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6 Common Mistakes You Need To Avoid When Making Decisions

 

Inspired from Judgement in Managerial Decision Making by Max H. Bazerman

 

Don’t trust your gut.

 

Unfortunately, trusting your gut in managerial decision making can often lead to unreliable solutions to simple problems. Many people would argue that you need to fail fast in order to learn from your mistakes.

 

But can people learn from all of their mistakes? Well, no.

 

It turns out that there are many structures of decisions that the human brain can not make rational decisions in. When talking about managerial decision making, our ability to handle these structures are referred to as bias or blind spots. As decision makers come across these blinds spots, they will need to take a proverbial timeout and do some back of the napkin math to derive the right answers.

 

So what are these blind spots?

 

There are quite a few, but these are six common ones:

 

Mistake 1: Associating ease of recall with probability

During a board meeting, you are confronted with a difficult decision. You will need to ship some extremely valuable goods through a city to reach an important destination. The only two available cities you have to choose from are Oakland, California and St. Louis, Missouri. Your goal is to ship the valuable goods through a city with the least amount of crime. Which one do you choose?

 

If you are from the west coast or have watched Blank Panther recently, you would most likely have chosen St. Louis.

 

Unfortunately, according to USA Today, St. Louis is considered the most dangerous city in the United States, boosting a violent crime rate per person almost double of Oakland. With this massive difference, why do people often think Oakland has lower crime than St. Louis?

 

Vividness, which makes the item easier to recall. When someone attempts to calculate each option, they search their memory bank of stories regarding each city. The city that has the most vividness and highest number of stories in the person’s memory bank, that is what they chose. If something is easy to recall, you might want to fact check those results.

 

Mistake 2: Believing people recall everything in equal distribution

The first gas station you opened up with your spouse’s savings has been a wild success. As a smart business owner, you decide to take the profit and instead of spending it all in Vegas during a weekend getaway, you open up a new gas station. Knowing that it’s all about location, location, location, you find out you have two options: open up the station in the town near another gas station, or on the other side of town where there isn’t a competitor. Which one do you choose?

 

Most people would say open up the station on the other side of town. However, that is often wrong. Have you ever noticed that high-end retailers and gas stations seems to all be grouped together? From a marketing perspective, that seems completely ludicrous because you are moving in right next to your competition. However, this is done for good reason which leads us to the second bias- people have trouble remembering things in certain organizational models. When items are clumped together they are easier to remember.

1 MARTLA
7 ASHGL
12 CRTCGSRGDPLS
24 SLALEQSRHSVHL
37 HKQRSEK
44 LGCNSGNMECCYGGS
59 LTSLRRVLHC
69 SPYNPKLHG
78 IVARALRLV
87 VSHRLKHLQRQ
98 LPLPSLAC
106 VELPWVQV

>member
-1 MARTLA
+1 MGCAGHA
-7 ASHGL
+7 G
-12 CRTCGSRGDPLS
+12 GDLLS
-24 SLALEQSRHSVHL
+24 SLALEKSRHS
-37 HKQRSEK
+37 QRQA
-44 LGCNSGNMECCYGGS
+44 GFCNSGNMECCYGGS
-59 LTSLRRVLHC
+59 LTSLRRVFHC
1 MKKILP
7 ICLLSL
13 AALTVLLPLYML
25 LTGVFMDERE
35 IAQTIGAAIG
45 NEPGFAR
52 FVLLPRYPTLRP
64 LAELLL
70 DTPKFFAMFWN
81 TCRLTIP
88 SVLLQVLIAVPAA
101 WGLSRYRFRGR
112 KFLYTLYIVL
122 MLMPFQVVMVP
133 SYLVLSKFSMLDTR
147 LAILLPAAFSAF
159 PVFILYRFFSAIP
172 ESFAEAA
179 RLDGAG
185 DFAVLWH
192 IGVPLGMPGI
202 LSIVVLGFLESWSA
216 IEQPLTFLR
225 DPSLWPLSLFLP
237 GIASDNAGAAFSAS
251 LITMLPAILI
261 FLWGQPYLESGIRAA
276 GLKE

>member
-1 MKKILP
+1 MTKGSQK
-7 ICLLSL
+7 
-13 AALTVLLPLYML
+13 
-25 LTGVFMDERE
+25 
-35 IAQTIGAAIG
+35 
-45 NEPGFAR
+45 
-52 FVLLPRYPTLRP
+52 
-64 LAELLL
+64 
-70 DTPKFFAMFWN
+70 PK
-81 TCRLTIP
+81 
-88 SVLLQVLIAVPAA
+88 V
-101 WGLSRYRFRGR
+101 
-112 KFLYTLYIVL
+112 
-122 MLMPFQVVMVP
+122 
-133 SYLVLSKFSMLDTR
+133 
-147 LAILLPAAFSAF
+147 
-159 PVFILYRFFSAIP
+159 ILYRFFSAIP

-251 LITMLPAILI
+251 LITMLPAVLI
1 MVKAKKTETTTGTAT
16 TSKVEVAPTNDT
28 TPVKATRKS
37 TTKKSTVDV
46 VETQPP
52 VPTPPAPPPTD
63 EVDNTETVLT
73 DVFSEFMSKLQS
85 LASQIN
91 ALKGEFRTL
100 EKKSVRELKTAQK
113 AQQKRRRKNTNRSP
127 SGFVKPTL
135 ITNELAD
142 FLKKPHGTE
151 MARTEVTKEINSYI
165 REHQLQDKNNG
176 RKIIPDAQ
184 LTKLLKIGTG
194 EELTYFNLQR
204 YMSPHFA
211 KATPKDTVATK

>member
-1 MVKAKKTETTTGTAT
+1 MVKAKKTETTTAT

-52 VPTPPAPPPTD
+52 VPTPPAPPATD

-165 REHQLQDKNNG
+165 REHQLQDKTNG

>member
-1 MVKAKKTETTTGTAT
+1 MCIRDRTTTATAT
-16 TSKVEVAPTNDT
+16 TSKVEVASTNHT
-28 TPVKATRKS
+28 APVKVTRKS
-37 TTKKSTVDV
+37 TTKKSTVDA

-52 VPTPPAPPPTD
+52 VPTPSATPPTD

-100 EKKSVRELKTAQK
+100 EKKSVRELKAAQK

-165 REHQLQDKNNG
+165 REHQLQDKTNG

A great example of this is how people answer: how many words are there in War and Peace that end in ‘ley’? You can probably name quite a few off of the top of your head, parsley, alley. What about how many words in War and Peace where the second to the last letter is e? That is way harder to recall. If you were being observant, you would notice that it should be more for ‘e’ than ‘ley’ because ‘e’ is the second last letter of ‘ley’!!! Weird how one the ‘e’ is harder to recall! However, it’s due to the structure of looking for just ‘e’ versus ‘ley’ makes it much harder to remember and consequently, throws off our guesstimations.

 

Mistake 3: Concluding stereotypes apply to two events happening

Your company is rapidly expanding so you decide to hire a new person for the social media team. After interviewing several different candidates, you hit it off with one of them, but then the brakes suddenly slam during the interview. You find out that the candidate actively smokes marijuana and that is where they get all of their creative ideas. Your thoughts immediately spring to, ‘is this person a delinquent?’ What is the chance that the candidate is a delinquent?

 

In order to answer this question, one would search through their memory bank of anyone who smoked marijuana and in each of these situations, consider whether or not they were a delinquent.

On that note, how many times have you watched television and saw a story about someone incarcerated for drug use and who also smoked marijuana? Probably pretty likely. In that case, you would make the immediate association in your mind that there is a good chance that the candidate is a delinquent. However, that would be a mistake.

 

For proper analysis, you would need four groups of people and see what one is the most likely to correlate with a certain behavior.

Group 1:

Someone who smokes marijuana